Final Summer Snapshot for 2016

Click here to read a Recap of Summer 2016 and more!

 

TU: International visitors immersed in North Florida sustainability

Click here to view story from the July 29 issue of the Florida Times-Union.

PONTE VEDRA BEACH | They came to Northeast Florida to get their hands dirty.

During a whirlwind 18-day trip to learn about environmental initiatives, the 19 mostly young adults from Austria, Denmark, Ecuador, Egypt, Sweden, France, Portugal and Spain volunteered in a variety of ways. They built a bio-swale in Springfield, removed invasive plants at Guana Tolomato Matanzas National Estuarine Research Reserve and tested Timucuan Ecological and Historic Preserve water and sediment for marine debris and microplastic waste.

They also helped out at the Jacksonville Zoo and at two local nonprofits, learned all about the St. Johns River and land bank mitigation and Tuesday toured Gyo Greens in Ponte Vedra Beach, a small farming operation that combines traditional aquaculture with hydroponics.

“Interesting,” said Madalena Neves, 19, of Portugal, marveling at the end of the Gyo Greens tour, which included a microgreens tasting session. “I could stay here all day.”

But there were more places to go, including historic Camp Milton, where the group was to help improve the Rails to Trails pathway system. And there was more sustainability information to absorb.

The Northeast Florida visit was an International People’s Project hosted by nonprofit CISV Jacksonville, part of a worldwide volunteer organization that promotes peace, education and cross-cultural friendship. People’s Projects are designed by host cities in partnership with local organizations. They bring a group of volunteers from at least four different countries to work together on a community project along a specific theme. The local theme was exploring the environment and environmental initiatives.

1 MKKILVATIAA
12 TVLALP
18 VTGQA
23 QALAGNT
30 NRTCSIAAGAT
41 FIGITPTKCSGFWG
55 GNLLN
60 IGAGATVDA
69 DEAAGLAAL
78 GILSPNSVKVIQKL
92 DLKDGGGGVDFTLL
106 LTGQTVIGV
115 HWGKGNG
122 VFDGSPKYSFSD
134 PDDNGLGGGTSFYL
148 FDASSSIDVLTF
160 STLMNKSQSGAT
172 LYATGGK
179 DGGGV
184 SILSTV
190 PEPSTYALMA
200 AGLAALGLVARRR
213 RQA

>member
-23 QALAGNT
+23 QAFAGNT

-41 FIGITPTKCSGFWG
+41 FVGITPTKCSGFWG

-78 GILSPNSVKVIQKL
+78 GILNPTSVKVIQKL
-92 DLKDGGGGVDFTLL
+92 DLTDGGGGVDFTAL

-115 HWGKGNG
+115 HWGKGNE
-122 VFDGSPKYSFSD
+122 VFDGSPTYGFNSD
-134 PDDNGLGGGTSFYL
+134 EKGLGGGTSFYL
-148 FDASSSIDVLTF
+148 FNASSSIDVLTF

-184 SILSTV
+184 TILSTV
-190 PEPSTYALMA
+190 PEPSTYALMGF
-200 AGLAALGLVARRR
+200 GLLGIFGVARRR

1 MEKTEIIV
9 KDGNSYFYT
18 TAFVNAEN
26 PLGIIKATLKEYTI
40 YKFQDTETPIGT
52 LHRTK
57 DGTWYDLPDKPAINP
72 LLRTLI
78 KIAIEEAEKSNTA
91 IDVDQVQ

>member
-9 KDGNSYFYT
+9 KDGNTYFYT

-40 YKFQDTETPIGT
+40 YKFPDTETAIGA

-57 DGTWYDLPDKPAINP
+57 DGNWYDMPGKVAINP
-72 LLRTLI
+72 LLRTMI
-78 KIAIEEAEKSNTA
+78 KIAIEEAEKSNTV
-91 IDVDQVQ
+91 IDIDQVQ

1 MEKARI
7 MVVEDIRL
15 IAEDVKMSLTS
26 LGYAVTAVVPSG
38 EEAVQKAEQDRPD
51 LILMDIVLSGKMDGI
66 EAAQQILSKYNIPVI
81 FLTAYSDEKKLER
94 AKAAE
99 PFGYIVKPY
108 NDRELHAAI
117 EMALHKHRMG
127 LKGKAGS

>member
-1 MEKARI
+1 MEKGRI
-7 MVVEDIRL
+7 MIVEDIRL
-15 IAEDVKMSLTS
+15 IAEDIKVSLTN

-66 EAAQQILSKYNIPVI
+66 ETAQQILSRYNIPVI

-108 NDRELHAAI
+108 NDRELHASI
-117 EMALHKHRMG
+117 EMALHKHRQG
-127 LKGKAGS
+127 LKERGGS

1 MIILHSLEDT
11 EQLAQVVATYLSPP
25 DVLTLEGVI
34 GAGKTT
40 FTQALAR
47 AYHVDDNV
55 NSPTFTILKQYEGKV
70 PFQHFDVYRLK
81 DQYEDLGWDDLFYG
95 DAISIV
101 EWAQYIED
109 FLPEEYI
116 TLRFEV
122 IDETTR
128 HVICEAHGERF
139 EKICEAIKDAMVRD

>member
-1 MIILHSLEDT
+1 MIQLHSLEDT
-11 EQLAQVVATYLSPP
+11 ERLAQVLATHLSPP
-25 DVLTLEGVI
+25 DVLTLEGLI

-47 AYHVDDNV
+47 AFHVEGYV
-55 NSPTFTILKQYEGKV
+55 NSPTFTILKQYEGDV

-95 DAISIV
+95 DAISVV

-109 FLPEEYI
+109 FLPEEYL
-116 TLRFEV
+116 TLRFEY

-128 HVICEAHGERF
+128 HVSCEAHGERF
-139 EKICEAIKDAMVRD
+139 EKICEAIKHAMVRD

Practices employed and lessons learned in one country, group members said, may benefit other countries or at least help start conversations.

Controlled burns, for instance, are used in U.S. forest management to reduce fuel buildup and decrease the likelihood of serious hotter fires. But Neves said there is no such concept in her home country of Portugal.

Experiences should be shared globally, said group member Brigitte Reisner of Austria.

“I have learned that everything is connected … everywhere,” she said.

Her husband, Johann Reisner, is a consulting engineer for agricultural engineering and water management in Austria. He said he was familiar with the global issue of microplastic waste — his outgoing emails contain the phrase “take care of microplastics” — and planned to suggest it as a topic to be studied by Engineers without Borders, of which he is a member.

Fannie Lawson of Sweden said sustainability practices should be applied worldwide.

“We have to, with what we buy, what we eat,” she said. “The whole earth is not only ours.”

At the Gyo Greens greenhouse, farm manager Jessie Berlinger had a full sustainability lesson plan ready. In aquaculture, waste produced by farmed fish or other aquatic animals supplies nutrients for plants grown hydroponically, which in turn purify the water. Less land and water is needed than in a traditional farming operation, she said, and since everything is recycled, nothing goes to waste.

Plant growth is rapid.

“Like magic,” she said, gesturing to containers of multi-colored microgreens, “Everything here will turn green this afternoon.”

Gyo Green’s specialty produce and microgreens are sold to 32 area restaurants and, except for the summer months, available to the public on a retail basis.

“We’re very busy,” she said.